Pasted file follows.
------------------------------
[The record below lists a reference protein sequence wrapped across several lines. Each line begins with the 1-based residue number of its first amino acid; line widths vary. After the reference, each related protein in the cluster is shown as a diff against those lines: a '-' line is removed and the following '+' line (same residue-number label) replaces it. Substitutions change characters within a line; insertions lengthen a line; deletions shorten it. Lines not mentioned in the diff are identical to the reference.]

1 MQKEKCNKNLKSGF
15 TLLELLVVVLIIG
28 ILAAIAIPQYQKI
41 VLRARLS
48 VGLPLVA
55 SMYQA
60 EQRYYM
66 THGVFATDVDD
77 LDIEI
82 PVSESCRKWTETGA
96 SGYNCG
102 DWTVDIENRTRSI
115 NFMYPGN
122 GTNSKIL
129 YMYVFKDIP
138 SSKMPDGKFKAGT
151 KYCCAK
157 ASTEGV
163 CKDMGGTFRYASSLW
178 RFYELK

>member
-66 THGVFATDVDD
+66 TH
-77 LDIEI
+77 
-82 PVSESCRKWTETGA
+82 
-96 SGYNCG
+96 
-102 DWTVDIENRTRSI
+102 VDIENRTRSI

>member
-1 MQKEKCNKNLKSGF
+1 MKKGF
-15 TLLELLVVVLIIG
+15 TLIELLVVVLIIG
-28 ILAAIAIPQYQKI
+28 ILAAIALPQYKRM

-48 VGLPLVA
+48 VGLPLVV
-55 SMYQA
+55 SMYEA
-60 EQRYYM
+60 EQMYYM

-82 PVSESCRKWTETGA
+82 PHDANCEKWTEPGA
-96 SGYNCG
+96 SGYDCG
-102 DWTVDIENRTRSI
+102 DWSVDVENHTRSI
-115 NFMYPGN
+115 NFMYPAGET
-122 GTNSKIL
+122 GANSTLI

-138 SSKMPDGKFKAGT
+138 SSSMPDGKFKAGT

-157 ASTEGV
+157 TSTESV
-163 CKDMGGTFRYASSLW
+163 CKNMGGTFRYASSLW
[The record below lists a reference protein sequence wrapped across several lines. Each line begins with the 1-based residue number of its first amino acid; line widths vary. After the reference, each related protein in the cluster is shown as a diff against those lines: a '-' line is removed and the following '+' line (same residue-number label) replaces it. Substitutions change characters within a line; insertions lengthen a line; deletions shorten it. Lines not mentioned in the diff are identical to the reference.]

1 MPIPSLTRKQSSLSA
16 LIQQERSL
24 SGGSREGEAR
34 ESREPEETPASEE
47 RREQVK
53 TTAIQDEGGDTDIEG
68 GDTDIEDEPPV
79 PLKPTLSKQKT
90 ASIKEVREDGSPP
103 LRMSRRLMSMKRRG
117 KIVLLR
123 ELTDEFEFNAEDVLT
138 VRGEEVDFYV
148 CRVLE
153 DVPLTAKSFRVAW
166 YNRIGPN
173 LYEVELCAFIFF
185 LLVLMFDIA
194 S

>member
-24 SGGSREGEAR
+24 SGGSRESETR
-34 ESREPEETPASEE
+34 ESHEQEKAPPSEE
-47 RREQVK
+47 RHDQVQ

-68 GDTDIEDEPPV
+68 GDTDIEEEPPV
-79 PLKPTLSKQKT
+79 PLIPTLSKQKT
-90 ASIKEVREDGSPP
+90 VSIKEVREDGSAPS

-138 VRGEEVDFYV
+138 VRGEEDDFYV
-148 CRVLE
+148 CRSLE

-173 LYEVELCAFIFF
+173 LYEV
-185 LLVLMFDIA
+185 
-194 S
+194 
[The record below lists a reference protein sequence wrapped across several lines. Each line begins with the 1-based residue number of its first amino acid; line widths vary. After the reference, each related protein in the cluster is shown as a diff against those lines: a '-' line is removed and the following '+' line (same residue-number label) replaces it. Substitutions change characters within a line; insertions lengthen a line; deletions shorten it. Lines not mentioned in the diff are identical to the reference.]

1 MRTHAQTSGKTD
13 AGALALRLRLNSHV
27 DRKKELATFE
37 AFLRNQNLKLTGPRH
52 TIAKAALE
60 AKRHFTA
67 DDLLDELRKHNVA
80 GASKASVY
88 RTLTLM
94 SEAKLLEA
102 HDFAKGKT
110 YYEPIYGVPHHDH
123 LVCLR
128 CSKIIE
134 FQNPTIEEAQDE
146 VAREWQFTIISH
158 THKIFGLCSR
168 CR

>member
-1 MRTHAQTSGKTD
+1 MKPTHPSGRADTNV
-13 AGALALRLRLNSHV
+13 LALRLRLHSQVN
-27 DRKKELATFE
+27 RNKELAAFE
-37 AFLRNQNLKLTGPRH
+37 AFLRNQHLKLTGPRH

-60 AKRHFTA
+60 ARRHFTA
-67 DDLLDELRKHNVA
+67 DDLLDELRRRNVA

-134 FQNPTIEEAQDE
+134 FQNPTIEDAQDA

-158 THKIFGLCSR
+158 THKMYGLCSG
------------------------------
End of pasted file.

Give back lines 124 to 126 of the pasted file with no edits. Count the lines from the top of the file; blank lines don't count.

>member
-1 MRTHAQTSGKTD
+1 MKPTHPSGRADTNV